Genetic Mechanisms Cluster

This is MCB! Hear from Dr. Arcady Mushegian

The Division of Molecular and Cellular Biosciences (MCB) supports fundamental research and related activities designed to promote understanding of complex living systems at the molecular, sub-cellular, and cellular levels. Behind our mission stands a group of individuals whose efforts and great work make this Division outstanding; we are proud to showcase their hard work via this blog.

Dr. Mushegian completed his doctoral degree in Virology and Molecular Biology at Moscow State University, Former Soviet Union. He currently works as a Program Director and Cluster Leader for the Genetic Mechanisms Cluster. Dr. Mushegian started working in MCB in December of 2012. As a cluster leader, Dr. Mushegian provides advice to investigators, coordinates the funding decision process, manages proposals, maintain cluster budgets, develops post-panel reports, coordinates cross-directorate activities including multi-disciplinary panels, and brainstorm with colleagues.

Dr. Mushegian’s area of expertise is in bioinformatics. Prior to joining NSF, he was the Director of Bioinformatics at the Stowers Institute for eleven years. In his spare time, he greatly enjoys traveling with his wife, keeping up with his children, reading books and blogs, eating figs and apricots, and growing parsley in a community garden.

This is MCB! Hear from Dr. Karen C. Cone

The Division of Molecular and Cellular Biosciences (MCB) supports fundamental research and related activities designed to promote understanding of complex living systems at the molecular, sub-cellular, and cellular levels. Behind our mission stands a group of individuals whose efforts and great work make this Division outstanding; we are proud to showcase their hard work via this blog.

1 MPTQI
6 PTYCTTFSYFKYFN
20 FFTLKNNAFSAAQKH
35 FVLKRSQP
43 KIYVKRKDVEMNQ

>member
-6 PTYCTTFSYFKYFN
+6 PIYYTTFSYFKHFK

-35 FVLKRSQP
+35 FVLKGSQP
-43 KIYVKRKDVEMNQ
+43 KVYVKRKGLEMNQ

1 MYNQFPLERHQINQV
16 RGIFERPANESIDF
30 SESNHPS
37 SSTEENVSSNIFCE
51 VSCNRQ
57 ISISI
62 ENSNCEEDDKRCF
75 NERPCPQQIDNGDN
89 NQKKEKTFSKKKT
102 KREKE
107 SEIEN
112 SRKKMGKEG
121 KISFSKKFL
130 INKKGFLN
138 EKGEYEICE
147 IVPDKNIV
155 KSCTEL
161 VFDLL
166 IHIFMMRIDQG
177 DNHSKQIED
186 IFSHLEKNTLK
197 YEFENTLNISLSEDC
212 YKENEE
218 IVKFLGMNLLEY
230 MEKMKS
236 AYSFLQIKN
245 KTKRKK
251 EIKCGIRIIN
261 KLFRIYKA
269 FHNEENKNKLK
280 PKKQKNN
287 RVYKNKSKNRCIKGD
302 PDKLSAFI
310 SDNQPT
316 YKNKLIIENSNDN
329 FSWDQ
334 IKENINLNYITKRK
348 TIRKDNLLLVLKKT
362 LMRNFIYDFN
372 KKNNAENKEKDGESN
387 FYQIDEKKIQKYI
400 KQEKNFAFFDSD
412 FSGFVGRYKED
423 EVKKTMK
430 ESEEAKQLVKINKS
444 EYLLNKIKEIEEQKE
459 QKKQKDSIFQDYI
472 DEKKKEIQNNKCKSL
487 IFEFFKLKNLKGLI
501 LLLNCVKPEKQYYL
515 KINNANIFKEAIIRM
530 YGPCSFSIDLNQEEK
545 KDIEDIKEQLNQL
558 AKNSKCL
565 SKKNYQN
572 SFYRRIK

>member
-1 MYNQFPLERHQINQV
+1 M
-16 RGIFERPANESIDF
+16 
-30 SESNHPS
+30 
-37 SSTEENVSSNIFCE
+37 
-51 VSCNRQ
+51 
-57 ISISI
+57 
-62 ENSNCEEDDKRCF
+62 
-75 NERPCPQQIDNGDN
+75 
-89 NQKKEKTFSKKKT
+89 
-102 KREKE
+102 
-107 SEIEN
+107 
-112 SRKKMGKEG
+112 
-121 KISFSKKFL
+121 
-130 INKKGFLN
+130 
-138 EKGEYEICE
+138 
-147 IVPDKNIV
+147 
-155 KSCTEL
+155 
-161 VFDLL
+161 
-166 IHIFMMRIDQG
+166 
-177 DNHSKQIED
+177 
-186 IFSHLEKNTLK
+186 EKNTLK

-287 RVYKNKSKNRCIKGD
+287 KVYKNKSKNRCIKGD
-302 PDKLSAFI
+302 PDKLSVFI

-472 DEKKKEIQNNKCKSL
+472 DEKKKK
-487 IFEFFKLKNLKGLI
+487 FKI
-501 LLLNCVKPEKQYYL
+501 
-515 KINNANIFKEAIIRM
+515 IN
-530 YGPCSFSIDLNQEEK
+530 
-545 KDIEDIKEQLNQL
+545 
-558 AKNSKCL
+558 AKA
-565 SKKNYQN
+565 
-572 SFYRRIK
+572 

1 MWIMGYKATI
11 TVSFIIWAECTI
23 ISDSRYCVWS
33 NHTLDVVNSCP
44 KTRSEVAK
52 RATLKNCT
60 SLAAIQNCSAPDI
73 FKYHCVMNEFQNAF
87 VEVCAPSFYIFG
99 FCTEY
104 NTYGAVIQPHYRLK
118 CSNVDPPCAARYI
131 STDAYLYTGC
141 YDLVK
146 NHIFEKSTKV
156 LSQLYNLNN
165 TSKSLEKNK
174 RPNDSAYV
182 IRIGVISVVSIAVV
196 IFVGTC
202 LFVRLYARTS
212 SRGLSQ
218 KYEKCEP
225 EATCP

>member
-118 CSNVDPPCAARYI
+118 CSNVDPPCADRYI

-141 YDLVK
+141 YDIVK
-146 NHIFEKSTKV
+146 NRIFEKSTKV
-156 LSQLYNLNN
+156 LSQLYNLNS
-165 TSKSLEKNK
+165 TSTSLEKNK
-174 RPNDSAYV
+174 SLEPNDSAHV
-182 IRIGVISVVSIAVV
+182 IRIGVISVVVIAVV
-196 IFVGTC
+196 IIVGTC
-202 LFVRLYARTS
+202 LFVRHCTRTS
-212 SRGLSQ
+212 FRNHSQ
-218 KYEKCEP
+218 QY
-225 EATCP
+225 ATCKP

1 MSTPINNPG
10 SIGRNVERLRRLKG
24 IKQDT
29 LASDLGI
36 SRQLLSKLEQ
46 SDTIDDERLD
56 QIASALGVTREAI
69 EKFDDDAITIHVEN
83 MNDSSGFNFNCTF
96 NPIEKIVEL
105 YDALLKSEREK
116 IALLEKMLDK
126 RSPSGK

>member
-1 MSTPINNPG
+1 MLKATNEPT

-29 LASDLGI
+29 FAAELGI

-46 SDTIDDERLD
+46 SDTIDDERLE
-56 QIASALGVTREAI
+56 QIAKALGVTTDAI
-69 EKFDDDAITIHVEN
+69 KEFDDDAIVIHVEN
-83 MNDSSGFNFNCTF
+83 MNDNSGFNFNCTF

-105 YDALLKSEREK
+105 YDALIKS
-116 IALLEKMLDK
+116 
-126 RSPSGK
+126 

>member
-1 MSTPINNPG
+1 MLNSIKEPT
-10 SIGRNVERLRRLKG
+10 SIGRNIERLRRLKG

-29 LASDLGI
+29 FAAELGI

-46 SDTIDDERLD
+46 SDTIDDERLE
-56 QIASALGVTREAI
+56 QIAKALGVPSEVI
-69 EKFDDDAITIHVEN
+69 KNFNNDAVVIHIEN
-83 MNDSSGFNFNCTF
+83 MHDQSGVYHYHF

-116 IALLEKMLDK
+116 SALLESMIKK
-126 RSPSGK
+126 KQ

Dr. Cone completed her doctoral degree in Biochemistry and Genetics at Duke University. She currently works as a Permanent Program Director for the Genetic Mechanisms Cluster. Dr. Cone began working in MCB in January of 2009. As a program director, Dr. Cone manages the review and funding decisions for proposals submitted to Genetic Mechanisms. She also manages existing awards, which includes reviewing annual reports and processing supplement requests. Furthermore, she conducts outreach visits to prospective and current PIs. Dr. Cone is also the managing program director for the iPlant Collaborative, a large cyberinfrastructure project funded by BIO. She is also a member of several cross-disciplinary working groups that coordinate research activities across BIO and between BIO and other divisions.

Dr. Cone was a faculty member for 21 years in Biological Sciences at the University of Missouri.  Her research was focused in two areas: epigenetic regulation of gene expression in maize, and development of genetic and genomic resources for maize research.  Dr. Cone’s work involved both laboratory and field components; She had a huge corn field in the summer and spent a couple of weeks every January working in her winter nursery in Puerto Rico.

In her spare time, she likes to cook, eat, watch cooking shows on TV,  listen to NPR, read detective novels, do home improvement projects, garden, hang out with her pets (3 dogs and 1 cat) and her partner, and travel.